IRS to improve management of its existing tip agreements

By Kenneth Hausser, CPP, Iselin, N.J.; Debera Salam, CPP, Houston; and Debbie Spyker, CPA, Washington

Editor: Michael Dell, CPA

The Treasury Inspector General for Tax Administration (TIGTA) released an audit report on Sept. 28, 2018 (TIGTA Rep't No. 2018-30-081, Billions in Tip-Related Tax Noncompliance Are Not Fully Addressed and Tip Agreements Are Generally Not Enforced), examining tip-related tax noncompliance and making nine recommendations to the IRS.

Background

Like other wages, tips are subject to employment taxes under the Federal Insurance Contributions Act (FICA), the Federal Unemployment Tax Act, and federal income tax withholding. The IRS estimated that for 2006, a $235 billion "tax gap" existed between the income that individual taxpayers should have reported and what they actually reported, and that approximately 10% of the tax gap ($23 billion) was due to employees' unreported tip income. TIGTA undertook the audit "to determine whether the IRS is using the National Tip Reporting Compliance Program (NTRCP) to provide balanced and adequate reporting compliance oversight of taxpayers in industries in which tipping is customary."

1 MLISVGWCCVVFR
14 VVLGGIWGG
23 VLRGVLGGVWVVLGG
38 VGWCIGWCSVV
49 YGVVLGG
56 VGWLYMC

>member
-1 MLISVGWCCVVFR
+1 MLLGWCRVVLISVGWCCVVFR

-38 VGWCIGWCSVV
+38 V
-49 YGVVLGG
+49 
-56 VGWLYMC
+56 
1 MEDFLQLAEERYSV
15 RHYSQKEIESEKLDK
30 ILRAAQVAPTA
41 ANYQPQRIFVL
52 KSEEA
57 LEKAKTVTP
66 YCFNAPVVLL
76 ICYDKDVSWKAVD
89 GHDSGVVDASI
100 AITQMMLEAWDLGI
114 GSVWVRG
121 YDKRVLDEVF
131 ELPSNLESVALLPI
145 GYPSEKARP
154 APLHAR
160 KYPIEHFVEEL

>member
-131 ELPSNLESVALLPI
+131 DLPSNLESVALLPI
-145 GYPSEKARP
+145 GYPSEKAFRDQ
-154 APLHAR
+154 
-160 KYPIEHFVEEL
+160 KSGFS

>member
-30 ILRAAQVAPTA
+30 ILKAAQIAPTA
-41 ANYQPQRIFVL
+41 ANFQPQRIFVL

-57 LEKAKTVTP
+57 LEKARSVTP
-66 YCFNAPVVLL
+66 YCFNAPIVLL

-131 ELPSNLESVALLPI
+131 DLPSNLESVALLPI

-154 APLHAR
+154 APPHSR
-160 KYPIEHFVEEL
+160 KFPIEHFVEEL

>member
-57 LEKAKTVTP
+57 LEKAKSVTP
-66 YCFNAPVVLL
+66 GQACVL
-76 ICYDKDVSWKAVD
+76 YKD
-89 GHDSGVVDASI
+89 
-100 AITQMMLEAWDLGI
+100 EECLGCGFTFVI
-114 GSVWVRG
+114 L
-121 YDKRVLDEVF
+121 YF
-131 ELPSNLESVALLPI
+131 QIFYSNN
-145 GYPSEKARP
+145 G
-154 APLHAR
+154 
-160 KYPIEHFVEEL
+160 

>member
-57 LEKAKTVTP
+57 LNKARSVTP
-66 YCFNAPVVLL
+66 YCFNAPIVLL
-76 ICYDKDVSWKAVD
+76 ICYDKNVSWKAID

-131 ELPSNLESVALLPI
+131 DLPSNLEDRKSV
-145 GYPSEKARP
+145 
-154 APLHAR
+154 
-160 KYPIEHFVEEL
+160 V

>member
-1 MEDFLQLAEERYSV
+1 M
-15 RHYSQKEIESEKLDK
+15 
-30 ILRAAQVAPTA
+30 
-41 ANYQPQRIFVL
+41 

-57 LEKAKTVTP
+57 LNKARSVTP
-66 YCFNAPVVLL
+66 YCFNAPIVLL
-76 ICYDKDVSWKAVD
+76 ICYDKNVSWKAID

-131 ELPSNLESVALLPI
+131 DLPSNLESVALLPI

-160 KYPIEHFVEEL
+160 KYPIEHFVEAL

The audit found that:

  • The NTRCP had renewed many more "lower risk Gaming Industry Tip Compliance Agreements (GITCA) and Tip Rate Determination Agreements (TRDA) [than] higher risk compliance reviews of Tip Reporting Alternative Commitment (TRAC) agreements and tip examinations."
  • Most of these renewals did not result in higher tip reporting compliance rates.
  • Even when the NTRCP found a reason to revoke a tip agreement, few tip agreements were actually revoked.
TIGTA's recommendations

TIGTA's audit report makes nine specific recommendations to help the NTRCP improve its administration of tip agreements and examinations. The IRS reportedly agreed with the recommendations and said it planned to take corrective actions.

The nine recommendations follow, along with the IRS management response to each.

Recommendation No. 1: Use a risk-based approach to more effectively prioritize the use of field examination resources for the NTRCP. The risk-based approach should prioritize higher-risk work with the greatest impact to tip reporting compliance.

Management's response: IRS management will review the current process to determine whether improvements are needed for identifying higher-risk work with the greatest effect on tip reporting compliance.

Recommendation No. 2: Ensure that NTRCP examiners consider extending the renewal term for employers with GITCAs when annual monitoring indicates they are compliant with payment and reporting requirements, so that resources can be used for higher-risk work.